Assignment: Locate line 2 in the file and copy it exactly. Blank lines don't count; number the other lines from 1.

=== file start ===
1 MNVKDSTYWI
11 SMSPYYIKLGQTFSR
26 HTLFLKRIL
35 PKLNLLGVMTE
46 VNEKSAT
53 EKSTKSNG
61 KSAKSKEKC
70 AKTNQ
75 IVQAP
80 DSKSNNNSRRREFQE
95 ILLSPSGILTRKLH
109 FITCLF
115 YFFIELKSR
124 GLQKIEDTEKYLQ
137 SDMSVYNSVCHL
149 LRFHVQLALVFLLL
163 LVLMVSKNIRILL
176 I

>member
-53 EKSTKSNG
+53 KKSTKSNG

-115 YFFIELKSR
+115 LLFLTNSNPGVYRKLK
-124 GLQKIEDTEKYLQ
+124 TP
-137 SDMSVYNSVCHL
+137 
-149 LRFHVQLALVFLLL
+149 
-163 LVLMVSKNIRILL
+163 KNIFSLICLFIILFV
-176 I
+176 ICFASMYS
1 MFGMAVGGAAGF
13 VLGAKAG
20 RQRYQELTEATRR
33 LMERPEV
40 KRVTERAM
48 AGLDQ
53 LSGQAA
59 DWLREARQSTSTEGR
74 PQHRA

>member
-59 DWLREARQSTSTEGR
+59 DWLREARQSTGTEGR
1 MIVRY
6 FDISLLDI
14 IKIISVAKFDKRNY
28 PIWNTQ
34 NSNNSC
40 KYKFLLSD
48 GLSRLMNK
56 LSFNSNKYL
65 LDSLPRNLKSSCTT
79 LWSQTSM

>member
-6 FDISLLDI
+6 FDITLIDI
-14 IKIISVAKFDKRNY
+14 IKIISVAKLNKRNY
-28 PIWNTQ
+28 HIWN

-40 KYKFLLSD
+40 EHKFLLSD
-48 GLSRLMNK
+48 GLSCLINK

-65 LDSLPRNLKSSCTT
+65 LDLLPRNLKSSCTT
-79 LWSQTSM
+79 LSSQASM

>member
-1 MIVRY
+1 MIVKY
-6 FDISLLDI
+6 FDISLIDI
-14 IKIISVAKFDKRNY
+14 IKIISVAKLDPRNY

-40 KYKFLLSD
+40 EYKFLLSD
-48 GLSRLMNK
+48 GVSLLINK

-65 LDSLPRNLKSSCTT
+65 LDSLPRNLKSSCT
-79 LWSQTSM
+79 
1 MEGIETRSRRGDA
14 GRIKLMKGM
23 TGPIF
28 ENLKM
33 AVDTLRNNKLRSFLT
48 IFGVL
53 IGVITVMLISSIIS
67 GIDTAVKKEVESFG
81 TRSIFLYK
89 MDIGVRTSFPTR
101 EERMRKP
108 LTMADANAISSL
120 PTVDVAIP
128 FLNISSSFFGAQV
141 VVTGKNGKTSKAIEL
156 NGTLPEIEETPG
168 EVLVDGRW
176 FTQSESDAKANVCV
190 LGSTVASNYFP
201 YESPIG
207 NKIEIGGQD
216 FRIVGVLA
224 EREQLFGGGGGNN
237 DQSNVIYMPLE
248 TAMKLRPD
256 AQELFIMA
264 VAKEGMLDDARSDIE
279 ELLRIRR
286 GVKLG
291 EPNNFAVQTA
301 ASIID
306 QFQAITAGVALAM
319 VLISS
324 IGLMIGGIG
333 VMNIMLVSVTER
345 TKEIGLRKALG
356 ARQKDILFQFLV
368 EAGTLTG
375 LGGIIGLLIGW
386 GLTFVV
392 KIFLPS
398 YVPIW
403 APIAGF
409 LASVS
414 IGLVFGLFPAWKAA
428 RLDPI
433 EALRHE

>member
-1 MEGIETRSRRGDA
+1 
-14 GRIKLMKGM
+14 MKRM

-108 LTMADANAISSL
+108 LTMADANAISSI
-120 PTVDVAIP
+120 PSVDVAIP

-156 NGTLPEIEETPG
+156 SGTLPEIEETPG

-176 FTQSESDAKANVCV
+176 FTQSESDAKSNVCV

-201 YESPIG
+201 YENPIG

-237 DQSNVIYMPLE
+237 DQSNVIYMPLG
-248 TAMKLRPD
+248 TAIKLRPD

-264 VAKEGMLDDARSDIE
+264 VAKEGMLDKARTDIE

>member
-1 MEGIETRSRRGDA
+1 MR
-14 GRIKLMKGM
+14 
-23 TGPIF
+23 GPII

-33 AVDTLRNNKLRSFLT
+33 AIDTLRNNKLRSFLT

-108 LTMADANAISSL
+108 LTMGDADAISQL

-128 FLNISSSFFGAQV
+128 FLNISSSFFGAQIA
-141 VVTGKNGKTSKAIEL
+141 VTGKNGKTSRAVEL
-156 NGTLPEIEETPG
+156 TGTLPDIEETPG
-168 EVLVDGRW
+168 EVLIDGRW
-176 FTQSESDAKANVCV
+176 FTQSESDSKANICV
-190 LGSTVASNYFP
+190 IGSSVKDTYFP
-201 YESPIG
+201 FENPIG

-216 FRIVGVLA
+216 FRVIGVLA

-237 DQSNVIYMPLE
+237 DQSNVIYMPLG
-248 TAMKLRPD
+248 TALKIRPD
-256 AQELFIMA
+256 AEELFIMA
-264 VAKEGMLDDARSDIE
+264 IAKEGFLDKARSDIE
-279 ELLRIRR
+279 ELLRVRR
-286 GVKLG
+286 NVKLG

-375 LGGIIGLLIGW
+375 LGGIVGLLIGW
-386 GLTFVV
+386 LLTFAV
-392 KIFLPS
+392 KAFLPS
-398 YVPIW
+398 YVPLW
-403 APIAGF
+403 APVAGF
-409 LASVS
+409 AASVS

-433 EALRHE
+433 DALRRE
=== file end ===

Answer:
11 SMSPYYIKLGQTFSR